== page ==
Myocarditis

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Myocarditis is a focal or diffuse inflammatory heart disease of the dog characterized by heart muscle (myocyte) degeneration or necrosis causing an adjacent inflammatory infiltrate.

The inner (endocarditis) and outer (pericarditis) linings of the heart may also be involved.

Causes of myocarditis in dogs include:

  • Conduction disorders
- Atrial fibrillation - causing myocardial ischemia[1]
- Mitral valve endocardiosis-induced atrial myocarditis[2]
- Polymyositis[3]
- Steroid-responsive meningitis-arteritis[4]
- lymphocytic-plasmacytic myocarditis[5]
- Babesia spp[6]
- Bartonella vinsonii subsp. berkhoffii - usually causes endocarditis as well[7]
- Borrelia burgdorferi
- Leishmania spp[8]
- Neospora caninum[9]
- Trypanosoma cruzi[10] - may result in chronic cardiomyopathy[11]
- Canine parvovirus - especially young pups[12]
- West Nile virus - encephalitis, myocarditis and polyarthritis[13]
  • Nutrition
- Mineral deficiency (eg, iron, selenium, copper)
- Vitamin E deficiency
- Pyometra-associated myocarditis[14]
- Chronic gastritis-associated atrial myocarditis (?Helicobacter spp)[15]
  • Miscellaneous
- Severe exertion, status epilepticus, heat stroke[16]

Clinical symptoms may be subtle, but include an auscultatable murmur and an abnormal rhythm may be detectable on ECG such as atrial fibrillation or premature ventricular complexes. Sudden deaths are unfortunately common and prodromal signs may be absent.

Blood tests may reveal a neutrophilic leukocytosis and hyperfibrinogenemia. Radiographs may show cardiomegaly, but subtle myocardial damage may require echocardiography to better identify altered myocardial activity. ECGs may reveal bundle branch block.

Diagnosis usually requires postmortem cardiac histological analysis for confirmation, although cardiac isoenzymes creatine kinase, lactate dehydrogenase and cardiac troponin (> 0.06 μg/L) are often increased[17] and are correlated with a poorer prognosis.

Treatment usually involves cardiac contractility drugs such as digoxin or dobutamine, as well as furosemide for control of secondary pulmonary edema. Although NSAIDs such as tolfedine or meloxicam may be instrumental at minimizing inflammatory changes within the myocardium, prednisolone may be more appropriate in cases of possible underlying immune-mediated etiologies.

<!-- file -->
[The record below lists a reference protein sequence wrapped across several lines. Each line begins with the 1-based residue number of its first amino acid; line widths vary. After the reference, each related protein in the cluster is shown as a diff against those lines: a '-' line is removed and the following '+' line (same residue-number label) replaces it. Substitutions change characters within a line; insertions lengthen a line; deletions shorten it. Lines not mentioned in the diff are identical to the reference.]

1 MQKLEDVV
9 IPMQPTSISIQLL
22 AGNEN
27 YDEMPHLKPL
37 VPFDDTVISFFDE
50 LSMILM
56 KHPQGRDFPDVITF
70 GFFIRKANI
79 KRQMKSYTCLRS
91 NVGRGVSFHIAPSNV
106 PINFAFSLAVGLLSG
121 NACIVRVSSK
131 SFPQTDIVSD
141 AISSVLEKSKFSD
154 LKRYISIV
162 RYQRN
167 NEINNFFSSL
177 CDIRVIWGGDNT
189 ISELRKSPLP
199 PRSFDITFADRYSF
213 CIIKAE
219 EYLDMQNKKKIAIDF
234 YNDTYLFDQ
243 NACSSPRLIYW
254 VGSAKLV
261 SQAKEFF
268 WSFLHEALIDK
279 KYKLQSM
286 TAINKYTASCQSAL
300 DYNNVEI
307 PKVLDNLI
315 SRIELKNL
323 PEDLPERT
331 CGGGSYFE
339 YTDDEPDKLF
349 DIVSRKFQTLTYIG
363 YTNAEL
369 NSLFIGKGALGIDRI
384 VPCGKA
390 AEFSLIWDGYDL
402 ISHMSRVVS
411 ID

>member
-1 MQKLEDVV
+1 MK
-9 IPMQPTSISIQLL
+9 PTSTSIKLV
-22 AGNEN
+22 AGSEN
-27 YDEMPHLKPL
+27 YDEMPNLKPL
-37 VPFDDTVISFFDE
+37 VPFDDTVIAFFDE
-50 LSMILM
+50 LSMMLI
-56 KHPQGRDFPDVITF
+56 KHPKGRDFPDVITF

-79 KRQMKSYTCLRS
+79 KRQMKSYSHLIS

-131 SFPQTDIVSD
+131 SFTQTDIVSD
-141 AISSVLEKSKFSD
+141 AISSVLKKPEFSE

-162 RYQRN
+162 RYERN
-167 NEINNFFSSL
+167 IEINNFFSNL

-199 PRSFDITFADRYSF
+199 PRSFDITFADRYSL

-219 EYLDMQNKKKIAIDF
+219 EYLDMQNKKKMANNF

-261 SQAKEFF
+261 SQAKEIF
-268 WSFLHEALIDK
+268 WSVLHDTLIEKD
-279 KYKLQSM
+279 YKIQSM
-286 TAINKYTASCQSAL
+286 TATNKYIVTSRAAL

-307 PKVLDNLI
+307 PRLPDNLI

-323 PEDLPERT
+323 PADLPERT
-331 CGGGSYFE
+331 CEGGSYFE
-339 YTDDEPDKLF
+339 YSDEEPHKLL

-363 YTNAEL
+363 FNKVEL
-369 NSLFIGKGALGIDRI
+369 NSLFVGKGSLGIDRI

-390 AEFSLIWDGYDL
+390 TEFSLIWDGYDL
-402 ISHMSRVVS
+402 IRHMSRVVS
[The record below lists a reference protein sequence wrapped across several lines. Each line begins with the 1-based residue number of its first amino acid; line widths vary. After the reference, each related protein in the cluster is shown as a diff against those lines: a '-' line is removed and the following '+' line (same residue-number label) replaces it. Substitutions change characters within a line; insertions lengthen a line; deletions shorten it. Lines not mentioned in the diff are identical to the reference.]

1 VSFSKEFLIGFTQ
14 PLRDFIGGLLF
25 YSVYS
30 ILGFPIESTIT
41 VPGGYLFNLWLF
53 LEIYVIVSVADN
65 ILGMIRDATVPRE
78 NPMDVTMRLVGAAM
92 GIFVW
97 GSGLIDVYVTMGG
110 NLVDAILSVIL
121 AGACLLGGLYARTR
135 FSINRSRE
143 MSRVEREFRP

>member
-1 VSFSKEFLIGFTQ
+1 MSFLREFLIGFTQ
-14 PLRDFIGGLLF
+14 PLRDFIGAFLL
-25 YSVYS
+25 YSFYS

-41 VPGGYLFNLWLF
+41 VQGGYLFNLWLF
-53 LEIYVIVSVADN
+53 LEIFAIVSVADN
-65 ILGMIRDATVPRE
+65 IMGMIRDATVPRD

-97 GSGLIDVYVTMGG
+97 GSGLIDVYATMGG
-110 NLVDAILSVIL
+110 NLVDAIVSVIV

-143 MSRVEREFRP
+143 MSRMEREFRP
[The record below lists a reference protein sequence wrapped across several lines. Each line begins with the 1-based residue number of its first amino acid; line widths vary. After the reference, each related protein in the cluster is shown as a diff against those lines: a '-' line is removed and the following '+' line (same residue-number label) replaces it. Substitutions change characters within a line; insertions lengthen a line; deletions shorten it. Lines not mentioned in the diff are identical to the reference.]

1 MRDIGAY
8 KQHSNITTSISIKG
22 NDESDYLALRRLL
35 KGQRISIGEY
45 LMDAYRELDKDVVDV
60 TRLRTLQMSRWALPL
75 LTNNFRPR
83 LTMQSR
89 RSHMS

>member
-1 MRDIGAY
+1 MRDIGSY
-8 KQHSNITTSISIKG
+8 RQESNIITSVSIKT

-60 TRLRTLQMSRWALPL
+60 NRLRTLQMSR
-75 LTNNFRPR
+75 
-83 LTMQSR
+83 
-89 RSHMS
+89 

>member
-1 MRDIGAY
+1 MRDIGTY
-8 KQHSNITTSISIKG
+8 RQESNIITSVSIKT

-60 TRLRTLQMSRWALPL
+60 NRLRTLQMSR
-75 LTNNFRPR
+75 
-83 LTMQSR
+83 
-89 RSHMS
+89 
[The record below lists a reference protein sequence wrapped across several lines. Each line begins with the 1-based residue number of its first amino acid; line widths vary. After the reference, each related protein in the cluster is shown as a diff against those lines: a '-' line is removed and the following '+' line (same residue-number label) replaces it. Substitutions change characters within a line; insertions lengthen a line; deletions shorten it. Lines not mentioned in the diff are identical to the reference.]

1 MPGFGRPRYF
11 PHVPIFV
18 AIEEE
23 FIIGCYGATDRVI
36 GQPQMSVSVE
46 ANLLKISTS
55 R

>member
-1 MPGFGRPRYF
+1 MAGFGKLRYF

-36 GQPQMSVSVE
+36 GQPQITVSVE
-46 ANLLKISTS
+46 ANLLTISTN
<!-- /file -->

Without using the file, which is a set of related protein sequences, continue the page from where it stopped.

Recent research shows the promising benefits of adenosine and adenosine A receptor agonists in reducing myocardial damage during recovery[18].

References

  1. Goldstein RN et al (2008) Prednisone prevents inducible atrial flutter in the canine sterile pericarditis model. J Cardiovasc Electrophysiol 19(1):74-81
  2. Woolley R et al (2007) Atrial myocarditis as a cause of sinus arrest in a dog. J Small Anim Pract 48(8):455-457
  3. Warman S et al (2008) Dilatation of the right atrium in a dog with polymyositis and myocarditis. J Small Anim Pract 49(6):302-305
  4. Snyder K et al (2010) Arrhythmias and elevated troponin I in a dog with steroid-responsive meningitis-arteritis. J Am Anim Hosp Assoc 46(1):61-65
  5. Church WM et al (2007) Third degree atrioventricular block and sudden death secondary to acute myocarditis in a dog. J Vet Cardiol 9(1):53-57
  6. Lobetti RG (2005) Cardiac involvement in canine babesiosis. J S Afr Vet Assoc 76(1):4-8
  7. Billeter SA et al (2012) Invasion of canine erythrocytes by Bartonella vinsonii subsp. berkhoffii. Vet Microbiol 156(1-2):213-216
  8. Torrent E et al (2005) Myocarditis and generalised vasculitis associated with leishmaniosis in a dog. J Small Anim Pract 46(11):549-552
  9. Meseck EK et al (2005) Use of a multiplex polymerase chain reaction to rapidly differentiate Neospora caninum from Toxoplasma gondii in an adult dog with necrotizing myocarditis and myocardial infarct. J Vet Diagn Invest 17(6):565-568
  10. Caldas IS et al (2012) Myocardial scars correlate with eletrocardiographic changes in chronic Trypanosoma cruzi infection for dogs treated with Benznidazole. Trop Med Int Health Oct 29
  11. Guedes PM et al (2009) Development of chronic cardiomyopathy in canine Chagas disease correlates with high IFN-gamma, TNF-alpha, and low IL-10 production during the acute infection phase. Vet Immunol Immunopathol 130(1-2):43-52
  12. Zhao J et al (2011) Origin and evolution of canine parvovirus - a review. Wei Sheng Wu Xue Bao 51(7):869-875
  13. Cannon AB et al (2006) Acute encephalitis, polyarthritis, and myocarditis associated with West Nile virus infection in a dog. J Vet Intern Med 20(5):1219-1223
  14. Hagman R et al (2007) Cardiac troponin I levels in canine pyometra. Acta Vet Scand 49:6
  15. Tyszko C et al (2007) Recurrent supraventricular arrhythmias in a dog with atrial myocarditis and gastritis. J Small Anim Pract 48(6):335-338
  16. Mellor PJ et al (2006) High serum troponin I concentration as a marker of severe myocardial damage in a case of suspected exertional heatstroke in a dog. J Vet Cardiol 8(1):55-62
  17. Silvestrini P et al (2012) Serum cardiac troponin I concentrations in dogs with leishmaniasis: correlation with age and clinicopathologic abnormalities. Vet Clin Pathol Sep 12
  18. Glover DK et al (2005) Reduction of infarct size and postischemic inflammation from ATL-146e, a highly selective adenosine A2A receptor agonist, in reperfused canine myocardium. Am J Physiol Heart Circ Physiol 288(4):H1851-H1858
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